SAN JOSE, Calif. -- Mary Ann Lahann was inching past the Bay Bridge toll plaza when ... wham! Rear-ended by a driver with her head down, texting away.
It's no surprise to the 51-year-old engineer from Carmichael that cell phone use and texting now rank as the biggest safety worry on our roads, according to a survey released Thursday by the state Office of Traffic Safety. Motorists consider phone use more dangerous than speeders, tailgaters or drunken drivers.
Those fretting about drivers using cell phones more than doubled from a year ago, to 39 percent, a "dramatic" increase, according to safety officials.
And though 55 percent claimed they didn't once hold a phone while driving in the past month, 46 percent say they have made driving mistakes while talking on cell phones, and 60 percent say they have been hit or nearly hit by other drivers who were talking or texting.
"The person behind me just flat-out didn't stop," Lahann said. "When I got out and went to her window, she was sitting there kind of stunned. She said, 'I was on my phone! I didn't see you.' Like that was an excuse!"
In 2010, 22 percent of drivers thought speeding and aggressive driving were the biggest problems, followed by cell phone talking and texting, which totaled 18 percent combined. In the latest survey, speeding and aggressive driving dropped to 18 percent. Drunken driving was next on the list, with 13 percent considering it the biggest danger on the roads.
"I would agree (cell phone use) is the No. 1 distraction," said California Highway Patrol Officer D.J. Sarabia of San Jose. "Oftentimes we see drivers weaving in and out of lanes or driving on the shoulders. We stop to investigate what we may think is a possible DUI driver only to find out it was someone talking on the phone, hands-free or not."
Added Alameda County Sheriff Tom Rodrigues: "I see drivers on their cell phones every day. It's as if the laws don't even exist. I write every one that I possibly can. With all of the innovative tools out there for hands-free use, I am at a loss as to why people don't use them."
The CHP has issued nearly 475,000 tickets to drivers violating the hands-free law since it went into effect in July 2008. Police estimate local departments have issued a similar number of tickets over that period.
The survey comes at a time federal officials have begun a campaign against distracted driving by targeting teens. This weekend a safety video dubbed "OMG" will begin playing during previews at some movie theaters and at gas stations with video screens at the pump in the Bay Area and nationwide.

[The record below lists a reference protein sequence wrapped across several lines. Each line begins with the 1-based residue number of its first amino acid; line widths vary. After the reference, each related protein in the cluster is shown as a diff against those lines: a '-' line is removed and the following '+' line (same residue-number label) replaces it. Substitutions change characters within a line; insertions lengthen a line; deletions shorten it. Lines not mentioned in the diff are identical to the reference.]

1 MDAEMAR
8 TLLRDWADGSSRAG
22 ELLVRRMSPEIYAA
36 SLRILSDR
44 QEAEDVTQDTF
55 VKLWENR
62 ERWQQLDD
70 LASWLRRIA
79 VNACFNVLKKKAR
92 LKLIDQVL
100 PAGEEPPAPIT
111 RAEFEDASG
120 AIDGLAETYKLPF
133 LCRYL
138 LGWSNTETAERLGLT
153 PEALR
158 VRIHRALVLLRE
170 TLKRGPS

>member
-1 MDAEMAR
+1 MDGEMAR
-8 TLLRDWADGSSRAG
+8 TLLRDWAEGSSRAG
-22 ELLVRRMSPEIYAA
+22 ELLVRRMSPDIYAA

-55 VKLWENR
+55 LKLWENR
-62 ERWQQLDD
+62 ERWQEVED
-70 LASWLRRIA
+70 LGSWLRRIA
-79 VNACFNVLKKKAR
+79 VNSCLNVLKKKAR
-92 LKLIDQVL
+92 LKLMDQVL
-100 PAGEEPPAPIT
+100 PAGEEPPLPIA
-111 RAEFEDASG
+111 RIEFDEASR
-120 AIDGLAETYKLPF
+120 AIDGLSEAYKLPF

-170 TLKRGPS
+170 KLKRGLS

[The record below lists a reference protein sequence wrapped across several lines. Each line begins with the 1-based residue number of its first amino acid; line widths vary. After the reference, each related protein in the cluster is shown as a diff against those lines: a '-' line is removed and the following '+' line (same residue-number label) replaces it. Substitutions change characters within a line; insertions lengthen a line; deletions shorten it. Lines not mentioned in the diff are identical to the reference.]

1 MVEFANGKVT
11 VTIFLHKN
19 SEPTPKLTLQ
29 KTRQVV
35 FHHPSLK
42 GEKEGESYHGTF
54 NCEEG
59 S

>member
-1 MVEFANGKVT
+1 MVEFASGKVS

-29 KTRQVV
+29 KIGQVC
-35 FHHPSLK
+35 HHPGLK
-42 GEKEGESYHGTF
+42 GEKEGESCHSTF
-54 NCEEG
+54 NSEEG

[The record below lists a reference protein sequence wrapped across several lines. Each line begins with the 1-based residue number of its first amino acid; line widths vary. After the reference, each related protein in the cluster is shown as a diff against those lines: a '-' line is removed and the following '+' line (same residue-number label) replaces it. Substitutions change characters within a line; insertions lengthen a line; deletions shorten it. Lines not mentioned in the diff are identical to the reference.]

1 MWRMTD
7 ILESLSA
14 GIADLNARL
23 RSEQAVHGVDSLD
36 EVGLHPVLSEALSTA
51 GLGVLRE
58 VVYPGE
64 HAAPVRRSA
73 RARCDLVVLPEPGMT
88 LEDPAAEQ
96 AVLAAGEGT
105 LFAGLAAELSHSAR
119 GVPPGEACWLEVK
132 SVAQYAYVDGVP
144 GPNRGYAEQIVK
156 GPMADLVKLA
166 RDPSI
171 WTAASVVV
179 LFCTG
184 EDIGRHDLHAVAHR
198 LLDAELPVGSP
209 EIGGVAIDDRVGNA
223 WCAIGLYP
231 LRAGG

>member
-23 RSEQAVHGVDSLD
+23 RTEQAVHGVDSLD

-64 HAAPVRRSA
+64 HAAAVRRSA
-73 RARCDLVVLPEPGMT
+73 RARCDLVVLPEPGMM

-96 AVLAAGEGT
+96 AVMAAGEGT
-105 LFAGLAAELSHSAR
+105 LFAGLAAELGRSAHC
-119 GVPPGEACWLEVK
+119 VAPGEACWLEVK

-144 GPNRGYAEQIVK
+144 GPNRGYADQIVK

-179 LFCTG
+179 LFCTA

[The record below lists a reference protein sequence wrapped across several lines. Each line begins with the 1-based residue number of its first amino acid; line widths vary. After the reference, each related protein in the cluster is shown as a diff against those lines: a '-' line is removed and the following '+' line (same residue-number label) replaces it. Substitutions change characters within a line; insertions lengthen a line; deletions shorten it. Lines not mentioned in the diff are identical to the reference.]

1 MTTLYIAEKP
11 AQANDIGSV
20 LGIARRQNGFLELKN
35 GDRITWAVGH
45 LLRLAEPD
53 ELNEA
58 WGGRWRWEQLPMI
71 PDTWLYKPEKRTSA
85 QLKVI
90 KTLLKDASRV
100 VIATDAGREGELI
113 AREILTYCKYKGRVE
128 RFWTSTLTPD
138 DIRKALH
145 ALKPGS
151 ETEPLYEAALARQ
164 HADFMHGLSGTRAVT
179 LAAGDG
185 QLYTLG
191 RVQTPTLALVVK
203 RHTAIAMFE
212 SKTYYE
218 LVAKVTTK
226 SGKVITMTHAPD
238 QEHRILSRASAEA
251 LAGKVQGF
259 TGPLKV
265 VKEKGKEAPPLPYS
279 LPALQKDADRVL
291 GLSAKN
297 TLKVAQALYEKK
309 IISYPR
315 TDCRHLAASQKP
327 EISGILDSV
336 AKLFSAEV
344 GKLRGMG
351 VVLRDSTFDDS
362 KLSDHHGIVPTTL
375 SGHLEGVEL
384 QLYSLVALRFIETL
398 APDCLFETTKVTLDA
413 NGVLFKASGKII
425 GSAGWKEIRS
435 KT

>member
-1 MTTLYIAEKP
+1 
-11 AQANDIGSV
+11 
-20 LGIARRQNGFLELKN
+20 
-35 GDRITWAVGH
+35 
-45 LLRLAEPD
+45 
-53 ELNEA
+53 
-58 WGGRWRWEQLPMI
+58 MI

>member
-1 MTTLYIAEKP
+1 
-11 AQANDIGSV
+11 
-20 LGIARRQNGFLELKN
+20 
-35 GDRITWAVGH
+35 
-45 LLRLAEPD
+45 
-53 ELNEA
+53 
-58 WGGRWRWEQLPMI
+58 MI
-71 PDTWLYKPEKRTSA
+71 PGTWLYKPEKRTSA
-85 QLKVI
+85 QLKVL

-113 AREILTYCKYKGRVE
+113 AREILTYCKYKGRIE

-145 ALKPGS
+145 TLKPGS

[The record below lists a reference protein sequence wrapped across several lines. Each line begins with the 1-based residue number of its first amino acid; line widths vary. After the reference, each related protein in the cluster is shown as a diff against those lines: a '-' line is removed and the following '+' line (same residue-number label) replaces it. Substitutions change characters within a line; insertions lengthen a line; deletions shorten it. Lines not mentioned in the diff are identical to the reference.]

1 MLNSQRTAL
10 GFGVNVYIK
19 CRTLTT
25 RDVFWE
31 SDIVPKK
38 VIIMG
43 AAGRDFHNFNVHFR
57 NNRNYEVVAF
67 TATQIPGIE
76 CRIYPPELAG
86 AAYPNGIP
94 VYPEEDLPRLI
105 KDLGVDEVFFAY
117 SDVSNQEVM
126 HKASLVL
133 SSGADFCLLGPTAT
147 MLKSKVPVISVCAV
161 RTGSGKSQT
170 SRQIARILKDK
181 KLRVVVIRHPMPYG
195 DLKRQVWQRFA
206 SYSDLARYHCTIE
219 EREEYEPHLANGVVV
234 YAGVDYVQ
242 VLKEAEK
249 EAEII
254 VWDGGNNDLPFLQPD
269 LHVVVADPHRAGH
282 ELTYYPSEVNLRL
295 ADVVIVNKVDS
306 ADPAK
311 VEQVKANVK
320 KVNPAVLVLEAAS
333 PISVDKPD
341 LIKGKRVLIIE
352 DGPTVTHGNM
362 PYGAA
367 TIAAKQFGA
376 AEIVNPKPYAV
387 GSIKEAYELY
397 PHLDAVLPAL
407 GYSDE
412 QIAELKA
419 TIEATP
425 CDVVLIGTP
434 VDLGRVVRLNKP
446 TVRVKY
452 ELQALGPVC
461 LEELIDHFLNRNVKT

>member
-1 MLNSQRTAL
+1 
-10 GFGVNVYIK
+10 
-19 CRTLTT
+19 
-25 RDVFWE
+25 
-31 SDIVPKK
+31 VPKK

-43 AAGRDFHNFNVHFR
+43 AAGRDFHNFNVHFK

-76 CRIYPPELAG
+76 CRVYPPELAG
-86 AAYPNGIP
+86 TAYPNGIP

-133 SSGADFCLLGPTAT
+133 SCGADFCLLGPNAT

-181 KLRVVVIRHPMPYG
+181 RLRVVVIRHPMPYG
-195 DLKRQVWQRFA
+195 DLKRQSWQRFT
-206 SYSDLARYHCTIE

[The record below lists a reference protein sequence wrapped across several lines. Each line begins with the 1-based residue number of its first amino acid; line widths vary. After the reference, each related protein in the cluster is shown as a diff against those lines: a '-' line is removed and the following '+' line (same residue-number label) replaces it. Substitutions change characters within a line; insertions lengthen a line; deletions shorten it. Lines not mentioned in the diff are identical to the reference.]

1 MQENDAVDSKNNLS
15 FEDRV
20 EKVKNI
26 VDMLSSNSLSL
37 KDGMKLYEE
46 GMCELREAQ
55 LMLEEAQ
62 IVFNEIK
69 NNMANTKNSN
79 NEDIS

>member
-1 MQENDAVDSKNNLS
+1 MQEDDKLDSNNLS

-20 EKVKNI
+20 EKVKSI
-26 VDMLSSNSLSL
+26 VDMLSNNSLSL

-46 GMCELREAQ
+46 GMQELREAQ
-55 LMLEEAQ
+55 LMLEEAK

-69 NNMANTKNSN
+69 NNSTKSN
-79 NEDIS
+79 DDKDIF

The price of a ticket is about $159. A bill to double that amount and apply the same law to bicyclists was vetoed by California Gov. Jerry Brown.
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Data on how many crashes can be directly linked to cell phone use are inconclusive. Some studies say it's a huge problem, while others point to an overall decline in crashes and injuries and say concerns are overstated.
"Speeding, aggressive driving, drunk driving all are very serious and actually kill more people than cell phone use," said Chris Cochran, a spokesman for the traffic safety group. "But crashes from cell phone use are a fast-growing problem and one that the public is correct in noticing and, hopefully, reversing early."
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One ray of encouraging news is that a larger percentage of drivers (40 percent) say they talk less on their phones while driving than last year (35 percent) because of the hands-free law.
Meanwhile, police say they are getting better at spotting cell phone abusers who try to hide phones in their hair or hoodie, let the phone drop to the floor or pretend they are scratching their face or playing with earrings.
Safety studies say a driver texting while going 55 mph can cover the length of a football field without looking at the road.
"What if a pedestrian steps into a crosswalk? What if a child runs across the street? What if the vehicle in front of you stops to avoid a hazard?" asked CHP Officer Sarah Jackson of Aptos. "The consequences are permanent."
Lahann says she can now spot a cell phone driver so easily.
"They cannot maintain a steady speed. Up to 70, down to 50, then up again," she said. "In the No. 1 lane on freeways."
And if being rear-ended wasn't enough, Lahann had another bad experience one day as she walked through the parking lot at a grocery store. Without warning, a teen texting while on his bicycle ran into her as he rode head down, no hands on the handlebars, texting like mad.
"I saw him at the last moment and jumped to the side," she said. "His front wheel swiped me. He wobbled and almost went down. No apology, just a swear word."
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